Home » Borders, Human-to-Military Security Database (2020-2023)

Borders, Human-to-Military Security Database (2020-2023)

The ongoing migration crisis in Europe and North America is the worse humanitarian crisis since the Second World War. It is forcing Europeans and Canadian to face past and future issues; and the decisions they are taking will have long standing impact on values (and integration) in the Union and in Canada. Our fundamental assumptions are that in the face of current events the European Union policy answers are leading the way worldwide, and need to be documented, researched and studied comparatively, and also brought to classrooms, and that such work requires a sustained dialogue between the academic world and policy-makers across the networks of our partners in EU cross-border regions. Our networks’ hypotheses are that responses to this crisis are shaping Europe’s internal and peripheral border/dyads policies, that from the perspectives of a human-to-military security policies continuum they impact and reshape European integration Values, and value frameworks, and they have to be studied in comparative perspective and context to illustrate emerging policy complexities.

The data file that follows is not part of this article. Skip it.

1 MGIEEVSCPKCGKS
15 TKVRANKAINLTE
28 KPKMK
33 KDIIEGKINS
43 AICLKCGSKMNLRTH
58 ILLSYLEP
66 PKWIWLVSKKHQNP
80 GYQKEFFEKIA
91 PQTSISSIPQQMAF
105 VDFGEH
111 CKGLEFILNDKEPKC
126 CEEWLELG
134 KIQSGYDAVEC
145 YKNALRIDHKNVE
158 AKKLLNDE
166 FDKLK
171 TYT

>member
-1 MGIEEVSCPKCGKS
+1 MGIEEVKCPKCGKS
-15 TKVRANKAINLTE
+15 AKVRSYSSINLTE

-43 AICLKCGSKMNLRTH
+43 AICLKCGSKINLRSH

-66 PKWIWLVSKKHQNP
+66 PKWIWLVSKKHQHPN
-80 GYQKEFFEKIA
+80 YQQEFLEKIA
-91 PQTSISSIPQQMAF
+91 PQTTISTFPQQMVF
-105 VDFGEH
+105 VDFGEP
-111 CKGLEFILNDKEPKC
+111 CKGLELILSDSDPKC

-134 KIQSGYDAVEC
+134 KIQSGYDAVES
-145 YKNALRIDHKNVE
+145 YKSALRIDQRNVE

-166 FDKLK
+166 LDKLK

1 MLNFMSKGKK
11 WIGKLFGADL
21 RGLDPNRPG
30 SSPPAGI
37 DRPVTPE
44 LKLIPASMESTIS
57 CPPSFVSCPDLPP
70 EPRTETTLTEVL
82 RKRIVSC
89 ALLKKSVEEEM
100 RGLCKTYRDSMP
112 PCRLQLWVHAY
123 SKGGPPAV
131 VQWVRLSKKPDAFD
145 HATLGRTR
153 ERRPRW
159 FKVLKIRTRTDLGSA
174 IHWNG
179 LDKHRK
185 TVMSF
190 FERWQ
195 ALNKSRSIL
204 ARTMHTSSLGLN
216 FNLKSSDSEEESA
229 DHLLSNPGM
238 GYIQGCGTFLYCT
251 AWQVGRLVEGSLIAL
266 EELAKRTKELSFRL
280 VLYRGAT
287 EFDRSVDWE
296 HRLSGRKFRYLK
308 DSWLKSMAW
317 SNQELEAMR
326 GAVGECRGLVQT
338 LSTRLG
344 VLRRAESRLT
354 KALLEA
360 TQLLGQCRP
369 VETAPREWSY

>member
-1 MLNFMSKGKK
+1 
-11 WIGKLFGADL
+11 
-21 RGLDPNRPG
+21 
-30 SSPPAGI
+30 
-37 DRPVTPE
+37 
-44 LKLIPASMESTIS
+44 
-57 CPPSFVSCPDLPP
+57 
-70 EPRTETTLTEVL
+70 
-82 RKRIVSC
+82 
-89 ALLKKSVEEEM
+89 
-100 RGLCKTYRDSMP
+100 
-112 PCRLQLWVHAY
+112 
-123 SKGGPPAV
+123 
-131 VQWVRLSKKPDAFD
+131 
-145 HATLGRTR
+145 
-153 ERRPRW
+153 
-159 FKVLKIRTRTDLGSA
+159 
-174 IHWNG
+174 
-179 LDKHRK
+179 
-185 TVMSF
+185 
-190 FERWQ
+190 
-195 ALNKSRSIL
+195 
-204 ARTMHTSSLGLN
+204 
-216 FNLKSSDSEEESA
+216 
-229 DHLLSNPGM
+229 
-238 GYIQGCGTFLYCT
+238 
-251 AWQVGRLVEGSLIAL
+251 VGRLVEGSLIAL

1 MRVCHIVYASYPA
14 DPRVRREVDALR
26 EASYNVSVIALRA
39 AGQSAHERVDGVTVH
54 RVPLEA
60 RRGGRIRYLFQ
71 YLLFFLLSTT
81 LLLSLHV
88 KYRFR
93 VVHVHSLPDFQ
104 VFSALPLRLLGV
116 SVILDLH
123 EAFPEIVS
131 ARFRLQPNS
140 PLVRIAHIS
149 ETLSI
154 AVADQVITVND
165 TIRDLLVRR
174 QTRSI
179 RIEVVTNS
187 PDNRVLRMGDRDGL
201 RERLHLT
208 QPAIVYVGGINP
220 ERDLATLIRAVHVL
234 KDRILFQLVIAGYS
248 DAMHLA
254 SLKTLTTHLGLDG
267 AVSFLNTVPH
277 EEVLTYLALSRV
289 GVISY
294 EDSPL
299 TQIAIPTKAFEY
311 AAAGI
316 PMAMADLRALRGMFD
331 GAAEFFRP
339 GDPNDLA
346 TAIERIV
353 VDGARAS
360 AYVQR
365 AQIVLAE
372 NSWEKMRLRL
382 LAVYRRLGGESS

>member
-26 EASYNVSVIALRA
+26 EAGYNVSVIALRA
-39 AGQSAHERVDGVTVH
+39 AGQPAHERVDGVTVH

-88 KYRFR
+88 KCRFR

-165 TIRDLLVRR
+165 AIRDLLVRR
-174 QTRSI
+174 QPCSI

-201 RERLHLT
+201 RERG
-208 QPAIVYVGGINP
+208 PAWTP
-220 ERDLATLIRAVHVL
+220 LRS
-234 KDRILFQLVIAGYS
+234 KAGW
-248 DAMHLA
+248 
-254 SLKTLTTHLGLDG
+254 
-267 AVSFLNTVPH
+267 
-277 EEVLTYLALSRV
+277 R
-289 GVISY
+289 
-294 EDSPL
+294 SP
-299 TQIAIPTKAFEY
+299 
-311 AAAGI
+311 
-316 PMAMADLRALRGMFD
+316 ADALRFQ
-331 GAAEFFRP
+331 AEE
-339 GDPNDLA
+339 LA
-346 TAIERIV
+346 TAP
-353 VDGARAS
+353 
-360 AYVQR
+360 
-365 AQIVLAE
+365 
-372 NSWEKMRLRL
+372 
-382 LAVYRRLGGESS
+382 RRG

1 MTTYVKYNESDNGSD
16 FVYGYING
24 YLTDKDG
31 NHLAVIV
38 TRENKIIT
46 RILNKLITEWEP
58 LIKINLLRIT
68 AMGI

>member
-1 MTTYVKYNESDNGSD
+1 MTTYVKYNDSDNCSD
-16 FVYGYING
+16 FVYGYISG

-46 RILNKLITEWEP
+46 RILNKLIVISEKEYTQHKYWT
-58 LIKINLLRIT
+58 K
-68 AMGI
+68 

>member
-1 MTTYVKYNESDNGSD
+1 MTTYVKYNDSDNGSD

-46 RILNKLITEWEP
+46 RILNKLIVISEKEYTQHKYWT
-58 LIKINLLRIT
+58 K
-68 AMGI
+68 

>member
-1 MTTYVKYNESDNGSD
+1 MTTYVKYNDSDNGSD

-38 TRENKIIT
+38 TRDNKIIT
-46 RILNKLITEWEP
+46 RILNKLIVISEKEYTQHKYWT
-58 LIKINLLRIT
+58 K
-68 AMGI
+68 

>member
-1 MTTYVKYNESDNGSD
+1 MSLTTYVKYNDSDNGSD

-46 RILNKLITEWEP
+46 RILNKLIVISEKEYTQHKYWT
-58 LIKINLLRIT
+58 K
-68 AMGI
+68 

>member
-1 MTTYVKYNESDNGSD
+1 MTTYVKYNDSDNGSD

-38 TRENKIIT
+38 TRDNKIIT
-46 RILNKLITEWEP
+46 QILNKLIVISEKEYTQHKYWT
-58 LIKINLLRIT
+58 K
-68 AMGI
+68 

Our network partners (Universities in Canada, France / France & Germany, Hungary, N./Ireland, Poland and two non-governmental organisations, the Association of European Border Region, (AEBR) and, Mission Opérationnelle Transfrontalière, (MOT)) are bringing together tremendous expertise to research, study and compare, and train students. Our core activities focus on building multiple data-sets, and indexes, on the internal and external borders/dyads to contrast and compare human to military security policies in the EU and Canada.

Description:

This Jean Monnet Network on Borders, Human-to-Military Security, Database studies border dyads from the perspective of the continuum of human-to-military security issues from the pan European Union context and compares these with Canada. All dyads in the EU and peripheral to the EU are included.

Network Activities:

Our concrete objectives are: 

(1) To develop a data base of EU internal and peripheral border-dyads, along a continuum of security policies – from human-to-military, so that systematic comparison of all EU border region is possible with Canada (and the rest of the world possibly).

(2) To engage graduate students and younger researchers and professors in all nine policy-research-partners of this network.

(3) To create a new open-access course that will address how the EU has changed its security policies across internal and peripheral each border-dyads and other related security issues through an Open Online Platform Course.

Team at UVic:

Emmanue Brunet-Jailly (Lead)

Helga Kristin Hallgrimsdottir

Team at European Universities:

Gulya Ocskay (CESCI, Hungary)

Martin Guillermo Ramirez (Ass. Of EU Border Region, Berlin, Brussels, Madrid)

Birte Wassenberg (University of Strasbourg)

Katy Hayward (Queen’s Belfast University)

Jean Peyrony (MOT, France)